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An agent bank appealed the split ratings of substandard/doubtful/loss assigned to a revolving credit during the 2015 Shared National Credit (SNC) examination.
The appeal asserted that the facility should be rated 100 percent substandard and receive nonaccrual treatment. The appeal disagreed with the 32 percent doubtful and 13 percent loss ratings primarily based on collateral coverage. The appeal suggested the use of a moderate advance rate for proved undeveloped (PUD) reserves, and different advance rates for proved developed non-performing (PDNP) reserves depending on whether the well is shut-in, behind pipe, or simply in the process of being drilled.
The appeal indicated that the facility was adequately covered by the collateral value, although events could occur that may cause a reevaluation. A downgrade to doubtful or loss for a portion of the facility could be appropriate at a later date.
An interagency panel of three senior credit examiners adjusted the ratings to 87.5 percent substandard and 12.5 percent doubtful with nonaccrual treatment. The appeals panel concluded that the original SNC voting team did not diverge from the credit risk rating guidance contained on pages 25 and 26 of the “Oil and Gas Exploration and Production Lending” booklet of the Comptroller’s Handbook, dated March 2016, which each agency has generally adopted for use by its examiners. The SNC voting team applied the loan’s collateral values to the classification amounts in a manner fully consistent with that guidance. While the guidance does allow consideration of PDNP and PUD values in determining bankable classification amounts, the voting team decided in this case not to include such values in the risk rating decision based on an analysis of that part of the collateral pool. The booklet provides examiners judgmental discretion if supported by appropriate documentation.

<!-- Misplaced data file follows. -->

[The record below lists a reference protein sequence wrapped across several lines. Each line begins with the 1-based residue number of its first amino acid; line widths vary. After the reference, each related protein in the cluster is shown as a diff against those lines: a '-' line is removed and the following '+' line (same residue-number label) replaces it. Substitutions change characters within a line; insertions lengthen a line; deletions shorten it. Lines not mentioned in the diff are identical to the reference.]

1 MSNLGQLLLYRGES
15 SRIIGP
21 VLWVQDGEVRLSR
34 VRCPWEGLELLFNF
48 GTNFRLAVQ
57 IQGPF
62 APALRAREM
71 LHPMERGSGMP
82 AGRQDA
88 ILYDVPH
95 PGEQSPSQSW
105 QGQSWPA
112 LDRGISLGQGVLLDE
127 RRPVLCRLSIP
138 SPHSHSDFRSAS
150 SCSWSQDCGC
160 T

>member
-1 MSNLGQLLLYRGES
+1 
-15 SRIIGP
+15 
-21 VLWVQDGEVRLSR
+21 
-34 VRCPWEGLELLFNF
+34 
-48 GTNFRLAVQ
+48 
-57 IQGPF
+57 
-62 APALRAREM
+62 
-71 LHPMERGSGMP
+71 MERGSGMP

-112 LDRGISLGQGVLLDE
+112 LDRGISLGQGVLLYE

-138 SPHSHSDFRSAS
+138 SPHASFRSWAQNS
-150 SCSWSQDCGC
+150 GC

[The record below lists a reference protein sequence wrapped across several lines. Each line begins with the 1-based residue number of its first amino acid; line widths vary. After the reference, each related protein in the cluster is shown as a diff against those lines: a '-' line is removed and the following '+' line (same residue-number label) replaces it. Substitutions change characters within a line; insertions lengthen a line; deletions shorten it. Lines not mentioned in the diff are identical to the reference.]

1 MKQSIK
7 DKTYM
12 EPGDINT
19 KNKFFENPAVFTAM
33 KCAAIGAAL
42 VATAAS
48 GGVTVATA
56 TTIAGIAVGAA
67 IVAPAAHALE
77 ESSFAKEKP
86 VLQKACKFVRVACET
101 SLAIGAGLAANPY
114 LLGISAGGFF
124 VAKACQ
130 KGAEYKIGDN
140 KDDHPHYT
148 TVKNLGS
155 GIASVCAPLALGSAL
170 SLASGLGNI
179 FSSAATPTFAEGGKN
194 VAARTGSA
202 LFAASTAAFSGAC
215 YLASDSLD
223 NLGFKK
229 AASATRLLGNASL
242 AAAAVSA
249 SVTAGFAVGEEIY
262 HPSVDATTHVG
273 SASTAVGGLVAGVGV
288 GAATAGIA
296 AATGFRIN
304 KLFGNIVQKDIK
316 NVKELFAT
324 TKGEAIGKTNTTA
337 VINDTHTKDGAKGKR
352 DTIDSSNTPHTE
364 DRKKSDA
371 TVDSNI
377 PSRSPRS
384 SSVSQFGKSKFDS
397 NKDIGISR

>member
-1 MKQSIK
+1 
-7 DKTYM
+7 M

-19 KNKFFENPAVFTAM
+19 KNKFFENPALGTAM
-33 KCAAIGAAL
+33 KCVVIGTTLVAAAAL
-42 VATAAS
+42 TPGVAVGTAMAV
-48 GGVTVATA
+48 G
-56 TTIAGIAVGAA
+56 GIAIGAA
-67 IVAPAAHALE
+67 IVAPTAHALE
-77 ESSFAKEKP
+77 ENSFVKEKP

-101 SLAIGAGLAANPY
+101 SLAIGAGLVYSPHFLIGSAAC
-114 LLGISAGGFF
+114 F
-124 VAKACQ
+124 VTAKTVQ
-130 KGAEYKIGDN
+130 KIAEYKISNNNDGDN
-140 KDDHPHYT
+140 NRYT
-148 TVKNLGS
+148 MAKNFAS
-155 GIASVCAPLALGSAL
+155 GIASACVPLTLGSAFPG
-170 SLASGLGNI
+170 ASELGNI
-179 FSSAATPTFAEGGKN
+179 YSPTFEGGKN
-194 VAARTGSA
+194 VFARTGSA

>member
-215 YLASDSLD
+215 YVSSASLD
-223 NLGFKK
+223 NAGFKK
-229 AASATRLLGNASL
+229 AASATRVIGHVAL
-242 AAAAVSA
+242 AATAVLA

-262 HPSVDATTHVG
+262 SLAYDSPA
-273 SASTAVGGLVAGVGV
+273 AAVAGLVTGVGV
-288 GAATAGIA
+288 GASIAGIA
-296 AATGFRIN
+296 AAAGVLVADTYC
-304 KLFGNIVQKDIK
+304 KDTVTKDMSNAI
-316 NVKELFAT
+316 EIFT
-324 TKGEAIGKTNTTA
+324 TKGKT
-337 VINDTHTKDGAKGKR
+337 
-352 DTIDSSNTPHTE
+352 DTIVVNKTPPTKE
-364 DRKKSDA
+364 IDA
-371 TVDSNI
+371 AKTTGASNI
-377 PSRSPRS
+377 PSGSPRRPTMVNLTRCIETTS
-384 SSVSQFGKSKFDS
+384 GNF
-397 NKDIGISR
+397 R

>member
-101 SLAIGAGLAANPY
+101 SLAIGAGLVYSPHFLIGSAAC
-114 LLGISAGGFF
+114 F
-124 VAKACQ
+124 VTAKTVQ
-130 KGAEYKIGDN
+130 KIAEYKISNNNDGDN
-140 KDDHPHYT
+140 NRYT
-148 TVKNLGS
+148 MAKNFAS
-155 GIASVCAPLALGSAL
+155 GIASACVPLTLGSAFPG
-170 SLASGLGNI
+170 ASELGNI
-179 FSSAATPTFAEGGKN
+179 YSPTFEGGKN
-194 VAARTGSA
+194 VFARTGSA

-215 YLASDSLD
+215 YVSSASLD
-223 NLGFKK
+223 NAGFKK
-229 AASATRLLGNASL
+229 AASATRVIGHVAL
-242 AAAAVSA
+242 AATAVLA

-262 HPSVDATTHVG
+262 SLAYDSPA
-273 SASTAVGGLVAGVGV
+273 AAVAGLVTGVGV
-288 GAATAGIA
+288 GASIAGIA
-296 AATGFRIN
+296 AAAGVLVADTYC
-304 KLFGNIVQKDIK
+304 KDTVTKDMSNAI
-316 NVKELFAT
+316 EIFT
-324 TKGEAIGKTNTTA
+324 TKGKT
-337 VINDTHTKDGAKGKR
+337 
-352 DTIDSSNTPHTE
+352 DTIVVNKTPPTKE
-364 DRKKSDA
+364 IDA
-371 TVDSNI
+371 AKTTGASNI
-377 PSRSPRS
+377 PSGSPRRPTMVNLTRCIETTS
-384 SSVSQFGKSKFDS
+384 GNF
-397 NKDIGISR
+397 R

During the SNC appeals process, and only for purposes of the 2015 SNC examination, the interagency SNC management group, working in coordination with regulatory agencies’ credit policy groups, agreed to make the following adjustments to the booklet’s risk rating criteria for loans where repayment is entirely dependent on the value of or cash flow generated by the collateral.
The interagency decision to apply the revised risk rating criteria to reserve-based loans reflects the agencies’ understanding that engineering valuation techniques and reliability have significantly improved over the past 30 years (since the existing examiner risk rating guidance was developed) due to advancements in industry technology and market efficiency. In addition, the risk adjustments to the various reserve value categories are consistent with industry practice.
SNC examiners used information available at the time of the review. New information, such as the projections provided in the appeal letter and the bankruptcy filing, represented events that occurred after the SNC examination and not considered in the appeal decision. Regardless, these additional events do not alter the principal assessment that the borrower did not generate sufficient cash flow to fully cover its interest and principal along with capital expenditures.